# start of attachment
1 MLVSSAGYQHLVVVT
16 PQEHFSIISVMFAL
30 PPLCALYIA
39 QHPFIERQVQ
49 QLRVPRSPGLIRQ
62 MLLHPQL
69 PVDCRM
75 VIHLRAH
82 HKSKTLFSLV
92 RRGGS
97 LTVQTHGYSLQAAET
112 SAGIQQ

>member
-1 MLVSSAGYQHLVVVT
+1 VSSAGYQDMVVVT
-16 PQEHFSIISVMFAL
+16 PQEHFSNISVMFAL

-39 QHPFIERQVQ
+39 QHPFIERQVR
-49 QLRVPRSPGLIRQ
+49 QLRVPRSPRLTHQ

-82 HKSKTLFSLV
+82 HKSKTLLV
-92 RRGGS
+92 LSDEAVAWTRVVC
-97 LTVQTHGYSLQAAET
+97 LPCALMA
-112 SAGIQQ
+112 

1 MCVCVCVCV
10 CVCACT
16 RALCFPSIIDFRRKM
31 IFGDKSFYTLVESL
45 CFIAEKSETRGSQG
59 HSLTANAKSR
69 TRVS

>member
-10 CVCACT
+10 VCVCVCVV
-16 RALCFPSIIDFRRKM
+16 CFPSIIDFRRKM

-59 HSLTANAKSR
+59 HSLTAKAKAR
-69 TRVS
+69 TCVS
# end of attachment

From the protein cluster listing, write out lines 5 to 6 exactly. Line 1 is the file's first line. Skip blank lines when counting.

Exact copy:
49 QLRVPRSPGLIRQ
62 MLLHPQL